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Respect for Holy Objects

Respect for Holy Objects

Taking care not to erase the written name of God.

by

An excerpt from Rabbi Kaplan's "The Handbook of Jewish Thought"

Just as we are commanded to revere God Himself, so must we respect places and objects which are associated with His worship. The Torah teaches this through juxtaposition, as God says, "Revere My sanctuary -- I am God" (Leviticus 19:30, 26:2). One should therefore show the utmost respect for a synagogue, which is also considered a sanctuary, as God told His prophet, "Although I have removed them far off among the nations, and although I have scattered them among the peoples, still, I have provided them with a miniature sanctuary in the countries where they have been exiled" (Ezekiel 11:16).

It is forbidden to destroy anything associated with God's worship. This is learned from another juxtaposition in the Torah: "You must tear down their altars, break their stone pillars, burn their sacred groves, and cut down the statues of their gods… But you must never do anything like this to [the sacred objects of] God your Lord" (Deut. 12:3-4). Accordingly, it is forbidden to wantonly destroy a synagogue, or anything else which is used in worship.

Similarly, it is forbidden to destroy even a single letter of any of the 10 divine names of God. This is learned from the continuation of the same verse: "You must obliterate their names from that place. But you must never do anything like this to God your Lord" (ibid.). It is therefore forbidden to erase a divine name written on parchment or paper, unravel one embroidered in cloth, or melt down a piece of metal or a seal upon which a divine name is engraved or impressed.

Divine Names

If any word resembling a divine name is written with the specific intent that it have a secular meaning, or if its context unambiguously implies that it is not a divine name, it may be erased. However, if it is written with no specific intent, it may not be destroyed.

As soon as one writes a divine name, any suffix added on to it is also considered sacred and may not be erased. On the other hand, it is permitted to erase a prefix attached to a divine name.

It is forbidden to destroy a divine name, even one partially erased.

It is forbidden to destroy a divine name, even if it has already been partially erased. If a divine name is written on a wall, some authorities maintain that it is forbidden to paint over it. One should likewise be careful not to perforate a divine name in any way.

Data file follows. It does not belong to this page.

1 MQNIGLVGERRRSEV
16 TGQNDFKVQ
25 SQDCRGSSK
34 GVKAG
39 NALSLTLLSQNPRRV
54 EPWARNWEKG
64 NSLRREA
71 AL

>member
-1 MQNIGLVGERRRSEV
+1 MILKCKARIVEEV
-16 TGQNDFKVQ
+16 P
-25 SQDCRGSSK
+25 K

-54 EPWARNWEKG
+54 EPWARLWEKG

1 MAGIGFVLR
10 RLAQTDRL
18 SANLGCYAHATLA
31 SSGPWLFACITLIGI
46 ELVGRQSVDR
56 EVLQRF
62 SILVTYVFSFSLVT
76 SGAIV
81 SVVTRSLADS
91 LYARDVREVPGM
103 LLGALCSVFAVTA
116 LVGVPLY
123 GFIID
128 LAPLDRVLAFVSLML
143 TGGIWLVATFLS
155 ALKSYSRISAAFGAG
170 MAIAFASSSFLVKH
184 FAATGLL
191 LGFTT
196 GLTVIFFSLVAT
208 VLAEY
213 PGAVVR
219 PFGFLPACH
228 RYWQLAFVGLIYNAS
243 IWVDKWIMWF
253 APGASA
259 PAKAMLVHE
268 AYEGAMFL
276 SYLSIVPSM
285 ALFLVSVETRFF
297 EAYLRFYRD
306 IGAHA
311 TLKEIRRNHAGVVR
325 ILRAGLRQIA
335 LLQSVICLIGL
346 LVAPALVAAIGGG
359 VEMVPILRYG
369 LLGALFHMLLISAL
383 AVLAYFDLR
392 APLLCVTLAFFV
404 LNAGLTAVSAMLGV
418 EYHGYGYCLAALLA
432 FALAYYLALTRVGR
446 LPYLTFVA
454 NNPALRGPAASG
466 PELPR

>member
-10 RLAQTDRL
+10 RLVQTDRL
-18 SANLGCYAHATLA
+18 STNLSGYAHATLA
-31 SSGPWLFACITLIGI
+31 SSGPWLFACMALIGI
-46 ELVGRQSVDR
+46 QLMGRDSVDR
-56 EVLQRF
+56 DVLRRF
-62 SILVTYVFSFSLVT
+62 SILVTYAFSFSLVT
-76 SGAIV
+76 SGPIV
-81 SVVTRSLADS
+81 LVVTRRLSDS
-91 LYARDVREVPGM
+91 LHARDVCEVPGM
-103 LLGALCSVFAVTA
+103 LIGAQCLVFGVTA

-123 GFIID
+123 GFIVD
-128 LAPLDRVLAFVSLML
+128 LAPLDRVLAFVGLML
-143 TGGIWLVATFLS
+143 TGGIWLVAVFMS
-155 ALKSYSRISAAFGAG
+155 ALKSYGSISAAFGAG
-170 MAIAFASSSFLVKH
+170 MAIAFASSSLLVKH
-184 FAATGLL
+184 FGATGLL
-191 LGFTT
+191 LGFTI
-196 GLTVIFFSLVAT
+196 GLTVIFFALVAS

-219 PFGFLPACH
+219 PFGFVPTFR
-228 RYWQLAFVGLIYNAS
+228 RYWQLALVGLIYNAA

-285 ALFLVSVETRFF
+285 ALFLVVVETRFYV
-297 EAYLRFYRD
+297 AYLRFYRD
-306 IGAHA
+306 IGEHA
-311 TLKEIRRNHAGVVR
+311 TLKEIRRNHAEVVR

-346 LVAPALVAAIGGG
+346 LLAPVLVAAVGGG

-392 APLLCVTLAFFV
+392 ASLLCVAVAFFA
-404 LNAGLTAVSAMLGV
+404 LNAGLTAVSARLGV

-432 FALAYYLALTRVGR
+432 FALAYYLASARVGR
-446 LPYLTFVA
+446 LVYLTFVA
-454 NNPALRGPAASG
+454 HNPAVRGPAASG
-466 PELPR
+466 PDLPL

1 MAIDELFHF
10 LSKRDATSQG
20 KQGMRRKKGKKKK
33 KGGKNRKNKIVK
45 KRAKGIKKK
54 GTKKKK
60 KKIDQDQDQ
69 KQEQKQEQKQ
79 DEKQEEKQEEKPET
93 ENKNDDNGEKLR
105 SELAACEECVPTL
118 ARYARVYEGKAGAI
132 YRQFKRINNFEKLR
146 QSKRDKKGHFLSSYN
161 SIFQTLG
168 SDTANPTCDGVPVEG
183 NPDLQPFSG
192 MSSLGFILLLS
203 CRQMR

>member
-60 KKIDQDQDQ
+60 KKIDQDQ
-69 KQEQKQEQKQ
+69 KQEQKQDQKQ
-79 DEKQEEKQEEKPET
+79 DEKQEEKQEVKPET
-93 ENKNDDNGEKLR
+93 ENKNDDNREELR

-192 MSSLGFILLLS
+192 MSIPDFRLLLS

It is only forbidden to destroy a divine name when it is written on a single object or sheet. However, if it is merely put together with alphabet blocks or movable type, it may be separated. Similarly, those who spell out the divine name Shadai with their tefillin straps may undo the straps without being concerned about destroying the name, although the custom itself is not proper.

Similarly, it is only forbidden to erase a divine name that is written in a normal fashion. However, where it is written in mirror image, as on a rubber stamp or immovable type, it may be destroyed. For this reason, it is permissible to destroy a phonograph record, or to erase or copy over a sound or video tape, even though a divine name may be recorded on it.

[Similarly, it is permitted to delete God's name from a computer screen, as nothing is being erased, except for electromagnetic impulses. In fact, anything displayed on a screen is actually erased and rewritten it 50 or 60 times each second. - Ed.]

Other Languages

The commandment not to destroy God's name applies only to the ten specific divine names. Therefore, any other appellation or adjective used to designate God may be erased. Similarly, it is permitted to erase God's name written in any language other than Hebrew.

It is likewise permitted to erase any abbreviation of a divine name, such as the double Yud or Heh used to abbreviate the Tetragrammaton, as long as the abbreviation itself is not a divine name. However, some maintain that even the first two letters of Adonoy or Eheyeh should not be erased when used as an abbreviation.